ACLU Seeks Documents from Potential NCAA Host Sites in North Carolina Clarifying Protections for LGBT People
RALEIGH — The American Civil Liberties Union and ACLU of North Carolina are seeking documents from cities and educational institutions throughout North Carolina to establish how those venues intend to guarantee a nondiscriminatory environment for LGBT people if they are chosen to host NCAA events.
The NCAA announced this week that they would consider venues in North Carolina for NCAA championship host sites in response to the passage of HB 142, even though the HB 2 replacement leaves LGBT people, particularly transgender people, subject to discrimination. It also said that potential host sites in North Carolina would be “required to submit additional documentation demonstrating how student-athletes and fans will be protected from discrimination.”
The ACLU’s public records requests were served late yesterday to Charlotte, Greensboro, Raleigh, Cary, and Greenville, as well as the following public universities:
- Appalachian State University
- East Carolina University
- North Carolina Agricultural and Technical State University
- North Carolina Central University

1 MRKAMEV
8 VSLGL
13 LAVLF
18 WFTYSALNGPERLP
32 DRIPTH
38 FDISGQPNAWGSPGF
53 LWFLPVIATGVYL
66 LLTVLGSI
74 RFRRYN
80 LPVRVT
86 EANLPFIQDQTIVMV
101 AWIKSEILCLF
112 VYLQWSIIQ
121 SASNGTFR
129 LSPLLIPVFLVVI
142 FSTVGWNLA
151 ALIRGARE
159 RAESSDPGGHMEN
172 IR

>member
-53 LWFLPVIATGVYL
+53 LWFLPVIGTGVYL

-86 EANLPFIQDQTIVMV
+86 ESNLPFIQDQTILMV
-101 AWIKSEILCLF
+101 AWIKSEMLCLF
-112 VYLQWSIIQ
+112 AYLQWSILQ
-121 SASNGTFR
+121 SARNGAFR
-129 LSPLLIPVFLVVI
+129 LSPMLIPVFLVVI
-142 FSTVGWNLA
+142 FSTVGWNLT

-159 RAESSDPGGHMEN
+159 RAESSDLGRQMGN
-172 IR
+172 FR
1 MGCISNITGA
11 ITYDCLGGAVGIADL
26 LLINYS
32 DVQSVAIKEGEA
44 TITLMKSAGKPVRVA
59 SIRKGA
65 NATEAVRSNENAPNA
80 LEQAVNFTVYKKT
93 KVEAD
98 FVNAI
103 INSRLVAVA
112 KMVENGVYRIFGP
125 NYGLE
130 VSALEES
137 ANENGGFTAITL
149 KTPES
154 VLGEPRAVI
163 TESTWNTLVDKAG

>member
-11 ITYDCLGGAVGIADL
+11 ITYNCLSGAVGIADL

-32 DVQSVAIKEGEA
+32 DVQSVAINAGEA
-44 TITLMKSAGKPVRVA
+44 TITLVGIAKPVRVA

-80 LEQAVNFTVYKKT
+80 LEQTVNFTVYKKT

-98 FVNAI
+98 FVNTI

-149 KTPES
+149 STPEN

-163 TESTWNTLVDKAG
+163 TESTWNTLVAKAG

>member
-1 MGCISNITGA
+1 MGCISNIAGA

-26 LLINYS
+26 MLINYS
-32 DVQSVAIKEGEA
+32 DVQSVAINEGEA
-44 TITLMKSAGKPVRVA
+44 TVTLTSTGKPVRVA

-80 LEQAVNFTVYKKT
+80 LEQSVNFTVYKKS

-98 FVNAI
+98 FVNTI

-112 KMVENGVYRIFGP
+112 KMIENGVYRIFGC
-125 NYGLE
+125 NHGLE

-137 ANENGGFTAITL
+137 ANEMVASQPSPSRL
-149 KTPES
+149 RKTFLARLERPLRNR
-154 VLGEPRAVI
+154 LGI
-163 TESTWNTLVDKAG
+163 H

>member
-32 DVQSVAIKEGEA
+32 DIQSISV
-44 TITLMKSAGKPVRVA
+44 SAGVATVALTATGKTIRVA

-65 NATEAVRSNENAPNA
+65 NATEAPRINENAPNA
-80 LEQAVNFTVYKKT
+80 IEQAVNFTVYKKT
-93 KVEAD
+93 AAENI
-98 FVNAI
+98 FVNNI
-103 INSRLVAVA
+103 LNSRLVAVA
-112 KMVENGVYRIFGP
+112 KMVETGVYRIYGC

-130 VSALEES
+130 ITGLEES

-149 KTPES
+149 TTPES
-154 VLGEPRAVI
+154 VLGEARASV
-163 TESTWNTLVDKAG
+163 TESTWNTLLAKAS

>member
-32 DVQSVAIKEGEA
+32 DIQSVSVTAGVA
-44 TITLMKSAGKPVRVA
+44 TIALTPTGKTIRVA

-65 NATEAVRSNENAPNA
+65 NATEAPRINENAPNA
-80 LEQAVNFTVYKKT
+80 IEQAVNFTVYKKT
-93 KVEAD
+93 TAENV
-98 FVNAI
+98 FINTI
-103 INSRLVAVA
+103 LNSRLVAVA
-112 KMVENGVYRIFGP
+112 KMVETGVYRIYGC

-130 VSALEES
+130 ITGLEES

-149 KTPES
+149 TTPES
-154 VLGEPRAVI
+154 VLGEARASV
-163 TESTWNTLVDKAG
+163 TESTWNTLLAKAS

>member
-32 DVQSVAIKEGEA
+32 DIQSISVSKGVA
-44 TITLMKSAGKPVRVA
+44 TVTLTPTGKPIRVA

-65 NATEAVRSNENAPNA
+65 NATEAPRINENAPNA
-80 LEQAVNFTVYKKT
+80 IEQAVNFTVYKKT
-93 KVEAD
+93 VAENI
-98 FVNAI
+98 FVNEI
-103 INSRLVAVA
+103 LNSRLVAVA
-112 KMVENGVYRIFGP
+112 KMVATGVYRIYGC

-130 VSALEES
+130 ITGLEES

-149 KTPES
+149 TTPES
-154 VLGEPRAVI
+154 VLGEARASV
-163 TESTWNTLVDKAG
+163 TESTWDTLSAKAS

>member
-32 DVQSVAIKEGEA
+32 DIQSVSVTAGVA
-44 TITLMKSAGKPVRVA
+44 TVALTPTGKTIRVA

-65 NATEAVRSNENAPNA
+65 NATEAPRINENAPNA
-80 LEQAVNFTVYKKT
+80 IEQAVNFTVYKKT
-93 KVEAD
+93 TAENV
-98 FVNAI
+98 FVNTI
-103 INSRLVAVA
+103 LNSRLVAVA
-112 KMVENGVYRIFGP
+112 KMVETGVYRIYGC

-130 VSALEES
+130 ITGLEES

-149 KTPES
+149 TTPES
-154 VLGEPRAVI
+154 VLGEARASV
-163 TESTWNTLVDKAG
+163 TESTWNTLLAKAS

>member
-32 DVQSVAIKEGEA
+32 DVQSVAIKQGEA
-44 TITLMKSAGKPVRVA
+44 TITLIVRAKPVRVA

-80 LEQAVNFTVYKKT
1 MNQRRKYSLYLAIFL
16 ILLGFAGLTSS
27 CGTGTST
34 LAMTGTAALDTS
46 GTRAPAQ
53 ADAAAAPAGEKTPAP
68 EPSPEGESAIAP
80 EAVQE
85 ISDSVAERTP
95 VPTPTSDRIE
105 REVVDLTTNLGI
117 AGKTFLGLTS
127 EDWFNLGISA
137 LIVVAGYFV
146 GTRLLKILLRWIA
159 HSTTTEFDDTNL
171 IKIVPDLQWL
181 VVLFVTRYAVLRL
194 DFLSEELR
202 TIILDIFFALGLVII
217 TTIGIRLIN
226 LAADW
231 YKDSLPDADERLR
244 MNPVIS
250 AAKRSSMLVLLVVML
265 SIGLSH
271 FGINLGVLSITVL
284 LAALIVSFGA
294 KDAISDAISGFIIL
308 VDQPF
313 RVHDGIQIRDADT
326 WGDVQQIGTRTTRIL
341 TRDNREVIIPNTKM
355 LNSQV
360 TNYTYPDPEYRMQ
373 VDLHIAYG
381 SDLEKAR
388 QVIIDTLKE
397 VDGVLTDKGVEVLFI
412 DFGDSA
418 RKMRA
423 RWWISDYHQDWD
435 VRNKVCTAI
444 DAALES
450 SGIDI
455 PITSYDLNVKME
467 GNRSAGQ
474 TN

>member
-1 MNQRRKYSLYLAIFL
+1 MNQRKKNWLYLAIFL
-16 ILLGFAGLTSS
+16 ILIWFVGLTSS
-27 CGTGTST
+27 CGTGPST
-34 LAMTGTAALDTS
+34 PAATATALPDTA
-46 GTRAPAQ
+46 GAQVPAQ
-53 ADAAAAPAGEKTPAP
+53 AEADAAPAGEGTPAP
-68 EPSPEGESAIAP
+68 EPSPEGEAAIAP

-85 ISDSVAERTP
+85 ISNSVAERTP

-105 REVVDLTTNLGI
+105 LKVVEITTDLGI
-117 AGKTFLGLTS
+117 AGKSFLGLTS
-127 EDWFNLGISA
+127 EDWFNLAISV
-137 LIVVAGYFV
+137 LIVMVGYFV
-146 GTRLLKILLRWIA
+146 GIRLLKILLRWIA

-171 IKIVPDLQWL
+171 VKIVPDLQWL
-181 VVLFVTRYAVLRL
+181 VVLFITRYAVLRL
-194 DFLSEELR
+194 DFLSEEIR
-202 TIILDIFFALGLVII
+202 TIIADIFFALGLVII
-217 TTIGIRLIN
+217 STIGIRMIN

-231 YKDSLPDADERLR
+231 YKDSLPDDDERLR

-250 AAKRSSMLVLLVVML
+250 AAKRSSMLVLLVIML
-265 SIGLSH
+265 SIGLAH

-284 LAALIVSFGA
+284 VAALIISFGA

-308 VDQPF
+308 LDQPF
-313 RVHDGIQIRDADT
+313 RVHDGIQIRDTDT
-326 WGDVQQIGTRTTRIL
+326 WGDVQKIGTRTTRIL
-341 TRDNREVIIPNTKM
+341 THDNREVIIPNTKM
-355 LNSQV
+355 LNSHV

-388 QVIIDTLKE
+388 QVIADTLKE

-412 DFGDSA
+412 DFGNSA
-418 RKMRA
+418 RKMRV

- North Carolina State University
- University of North Carolina-Asheville
- University of North Carolina-Chapel Hill
- University of North Carolina-Charlotte
- University of North Carolina-Greensboro
- University of North Carolina-Wilmington
- Western Carolina University
The ACLU is requesting all information pertaining to potential applications for consideration to host NCAA championship events.
“We’re filing these public records requests because the LGBT community deserves clarity on how these sites can guarantee a nondiscriminatory environment in light of the passage of HB 142,” said James Esseks, director of the ACLU’s LGBT & HIV Project. “Transparency is essential given that the backroom deals around HB 142 have only resulted in a status quo that continues to subject trans student-athletes, coaches, and fans to discrimination.”
Under HB 142 itself, schools, state or local government buildings throughout the State of North Carolina cannot have policies giving transgender people access to the appropriate restrooms. Without such protections, transgender people cannot go to school, work, or attend sporting events and other public activities.
ACLU of North Carolina Policy Director Sarah Gillooly said, “The NCAA must stand by its word and demand documentation of basic nondiscrimination policies and protections before further committing to any North Carolina sites.”